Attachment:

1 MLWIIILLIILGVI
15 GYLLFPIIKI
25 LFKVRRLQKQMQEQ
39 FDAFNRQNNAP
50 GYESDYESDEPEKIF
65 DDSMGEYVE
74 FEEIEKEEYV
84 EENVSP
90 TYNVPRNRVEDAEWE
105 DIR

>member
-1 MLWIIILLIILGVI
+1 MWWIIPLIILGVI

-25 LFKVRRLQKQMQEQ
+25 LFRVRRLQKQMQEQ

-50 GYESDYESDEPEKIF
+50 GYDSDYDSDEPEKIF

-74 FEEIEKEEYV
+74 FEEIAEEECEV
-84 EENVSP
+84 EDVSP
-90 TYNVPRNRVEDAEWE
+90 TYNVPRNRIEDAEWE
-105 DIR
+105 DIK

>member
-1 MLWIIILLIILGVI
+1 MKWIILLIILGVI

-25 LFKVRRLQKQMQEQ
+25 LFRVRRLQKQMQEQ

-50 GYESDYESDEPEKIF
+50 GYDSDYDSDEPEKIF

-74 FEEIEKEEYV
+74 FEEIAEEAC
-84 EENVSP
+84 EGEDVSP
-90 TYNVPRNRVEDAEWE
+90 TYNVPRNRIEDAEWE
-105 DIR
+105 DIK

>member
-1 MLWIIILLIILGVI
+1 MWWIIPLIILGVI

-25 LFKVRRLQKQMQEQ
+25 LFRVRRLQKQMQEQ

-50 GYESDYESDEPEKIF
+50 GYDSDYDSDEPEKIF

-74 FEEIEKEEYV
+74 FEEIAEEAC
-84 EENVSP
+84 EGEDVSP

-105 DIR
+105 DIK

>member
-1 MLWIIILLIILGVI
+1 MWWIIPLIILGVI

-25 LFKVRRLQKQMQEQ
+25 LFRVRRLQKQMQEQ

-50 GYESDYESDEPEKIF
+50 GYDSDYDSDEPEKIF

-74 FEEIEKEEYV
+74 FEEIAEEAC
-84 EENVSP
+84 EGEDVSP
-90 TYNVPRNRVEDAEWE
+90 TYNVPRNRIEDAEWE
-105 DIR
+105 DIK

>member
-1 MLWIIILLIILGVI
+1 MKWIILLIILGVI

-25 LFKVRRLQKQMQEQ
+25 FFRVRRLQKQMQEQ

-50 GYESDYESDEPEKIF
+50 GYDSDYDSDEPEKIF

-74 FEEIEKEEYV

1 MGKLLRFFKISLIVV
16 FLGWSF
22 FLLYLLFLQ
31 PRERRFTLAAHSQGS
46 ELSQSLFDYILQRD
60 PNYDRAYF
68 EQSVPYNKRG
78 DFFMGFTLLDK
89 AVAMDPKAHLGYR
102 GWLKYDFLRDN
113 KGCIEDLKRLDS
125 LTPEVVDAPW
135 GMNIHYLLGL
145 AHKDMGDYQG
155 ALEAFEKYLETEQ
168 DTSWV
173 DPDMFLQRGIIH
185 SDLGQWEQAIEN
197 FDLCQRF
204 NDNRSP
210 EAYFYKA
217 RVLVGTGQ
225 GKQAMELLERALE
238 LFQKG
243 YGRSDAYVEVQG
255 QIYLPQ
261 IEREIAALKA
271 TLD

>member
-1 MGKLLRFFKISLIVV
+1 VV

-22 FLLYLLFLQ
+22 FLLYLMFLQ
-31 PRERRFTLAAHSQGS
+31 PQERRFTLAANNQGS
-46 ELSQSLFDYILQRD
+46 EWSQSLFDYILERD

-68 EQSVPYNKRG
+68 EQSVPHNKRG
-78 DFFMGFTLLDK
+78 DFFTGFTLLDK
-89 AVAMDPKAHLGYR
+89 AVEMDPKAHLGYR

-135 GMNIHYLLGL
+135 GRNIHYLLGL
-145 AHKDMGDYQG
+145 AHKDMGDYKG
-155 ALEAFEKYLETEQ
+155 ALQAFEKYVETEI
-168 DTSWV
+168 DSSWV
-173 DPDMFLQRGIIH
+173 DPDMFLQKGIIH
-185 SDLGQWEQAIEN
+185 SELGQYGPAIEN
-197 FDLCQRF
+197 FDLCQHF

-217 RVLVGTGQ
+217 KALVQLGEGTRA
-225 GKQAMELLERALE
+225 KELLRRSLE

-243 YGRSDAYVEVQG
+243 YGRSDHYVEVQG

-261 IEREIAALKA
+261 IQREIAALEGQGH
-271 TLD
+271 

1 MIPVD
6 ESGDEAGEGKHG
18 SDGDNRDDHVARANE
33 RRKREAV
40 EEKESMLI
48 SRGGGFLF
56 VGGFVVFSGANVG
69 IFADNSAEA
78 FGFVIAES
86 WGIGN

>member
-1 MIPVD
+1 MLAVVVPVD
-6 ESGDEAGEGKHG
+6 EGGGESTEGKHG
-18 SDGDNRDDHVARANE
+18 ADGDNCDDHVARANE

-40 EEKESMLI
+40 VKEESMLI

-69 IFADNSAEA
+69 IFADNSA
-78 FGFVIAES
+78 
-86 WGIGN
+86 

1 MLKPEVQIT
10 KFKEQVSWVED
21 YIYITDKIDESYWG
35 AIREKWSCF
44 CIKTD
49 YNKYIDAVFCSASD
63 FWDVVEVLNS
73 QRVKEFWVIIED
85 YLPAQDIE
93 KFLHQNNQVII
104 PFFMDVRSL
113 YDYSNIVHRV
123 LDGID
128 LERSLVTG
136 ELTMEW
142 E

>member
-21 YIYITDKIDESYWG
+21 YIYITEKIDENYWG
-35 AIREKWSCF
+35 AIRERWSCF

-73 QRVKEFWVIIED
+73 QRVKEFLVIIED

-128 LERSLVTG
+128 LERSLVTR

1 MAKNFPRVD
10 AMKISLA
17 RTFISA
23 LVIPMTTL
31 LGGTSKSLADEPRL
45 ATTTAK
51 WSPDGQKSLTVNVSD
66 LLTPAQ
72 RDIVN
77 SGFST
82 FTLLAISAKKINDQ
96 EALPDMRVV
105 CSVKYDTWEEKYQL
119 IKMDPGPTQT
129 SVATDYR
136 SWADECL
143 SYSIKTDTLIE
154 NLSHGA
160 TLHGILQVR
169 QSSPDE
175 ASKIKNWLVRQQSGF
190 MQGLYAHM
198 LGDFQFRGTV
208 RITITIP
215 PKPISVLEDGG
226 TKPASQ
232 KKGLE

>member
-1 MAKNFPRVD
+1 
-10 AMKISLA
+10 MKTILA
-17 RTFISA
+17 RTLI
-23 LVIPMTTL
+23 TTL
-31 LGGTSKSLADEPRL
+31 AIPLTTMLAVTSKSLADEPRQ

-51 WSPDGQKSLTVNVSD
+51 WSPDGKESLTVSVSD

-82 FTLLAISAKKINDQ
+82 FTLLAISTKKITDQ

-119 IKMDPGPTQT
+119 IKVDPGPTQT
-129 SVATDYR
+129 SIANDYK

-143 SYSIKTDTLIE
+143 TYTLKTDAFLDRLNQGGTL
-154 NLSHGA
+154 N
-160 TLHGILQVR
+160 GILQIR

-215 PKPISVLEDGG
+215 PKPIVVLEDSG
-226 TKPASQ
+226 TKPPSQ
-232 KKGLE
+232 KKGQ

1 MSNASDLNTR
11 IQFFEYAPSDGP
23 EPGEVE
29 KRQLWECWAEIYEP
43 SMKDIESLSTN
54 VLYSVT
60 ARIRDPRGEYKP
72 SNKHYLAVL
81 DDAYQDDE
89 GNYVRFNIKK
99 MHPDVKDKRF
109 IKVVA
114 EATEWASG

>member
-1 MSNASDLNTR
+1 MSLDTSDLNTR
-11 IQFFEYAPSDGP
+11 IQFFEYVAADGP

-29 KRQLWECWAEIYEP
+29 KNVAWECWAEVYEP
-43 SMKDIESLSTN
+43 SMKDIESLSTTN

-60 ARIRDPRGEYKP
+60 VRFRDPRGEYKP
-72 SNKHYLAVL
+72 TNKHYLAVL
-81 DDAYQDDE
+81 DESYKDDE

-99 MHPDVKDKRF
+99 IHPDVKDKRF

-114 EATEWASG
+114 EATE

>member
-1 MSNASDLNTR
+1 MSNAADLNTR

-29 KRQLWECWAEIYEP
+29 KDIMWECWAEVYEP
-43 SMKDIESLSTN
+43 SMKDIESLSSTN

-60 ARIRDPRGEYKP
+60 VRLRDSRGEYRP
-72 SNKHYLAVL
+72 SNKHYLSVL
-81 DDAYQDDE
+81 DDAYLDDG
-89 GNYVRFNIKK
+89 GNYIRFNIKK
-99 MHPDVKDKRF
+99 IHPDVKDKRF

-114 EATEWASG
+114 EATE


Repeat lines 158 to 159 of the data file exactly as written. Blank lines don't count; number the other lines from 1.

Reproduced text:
+6 EGGGESTEGKHG
-18 SDGDNRDDHVARANE